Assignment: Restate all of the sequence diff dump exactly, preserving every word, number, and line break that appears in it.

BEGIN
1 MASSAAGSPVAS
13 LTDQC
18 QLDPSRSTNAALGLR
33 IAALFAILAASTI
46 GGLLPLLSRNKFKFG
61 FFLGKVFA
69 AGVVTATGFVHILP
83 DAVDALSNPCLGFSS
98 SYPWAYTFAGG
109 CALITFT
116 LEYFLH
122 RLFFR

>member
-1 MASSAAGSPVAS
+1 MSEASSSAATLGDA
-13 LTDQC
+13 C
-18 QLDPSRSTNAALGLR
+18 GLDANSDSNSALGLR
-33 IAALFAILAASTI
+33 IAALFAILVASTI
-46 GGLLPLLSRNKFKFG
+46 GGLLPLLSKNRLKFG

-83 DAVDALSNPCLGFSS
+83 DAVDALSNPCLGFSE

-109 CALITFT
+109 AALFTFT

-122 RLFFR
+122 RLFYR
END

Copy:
1 MASSAAGSPVAS
13 LTDQC
18 QLDPSRSTNAALGLR
33 IAALFAILAASTI
46 GGLLPLLSRNKFKFG
61 FFLGKVFA
69 AGVVTATGFVHILP
83 DAVDALSNPCLGFSS
98 SYPWAYTFAGG
109 CALITFT
116 LEYFLH
122 RLFFR

>member
-1 MASSAAGSPVAS
+1 MSEASSSAATLGDA
-13 LTDQC
+13 C
-18 QLDPSRSTNAALGLR
+18 GLDANSDSNSALGLR
-33 IAALFAILAASTI
+33 IAALFAILVASTI
-46 GGLLPLLSRNKFKFG
+46 GGLLPLLSKNRLKFG

-83 DAVDALSNPCLGFSS
+83 DAVDALSNPCLGFSE

-109 CALITFT
+109 AALFTFT

-122 RLFFR
+122 RLFYR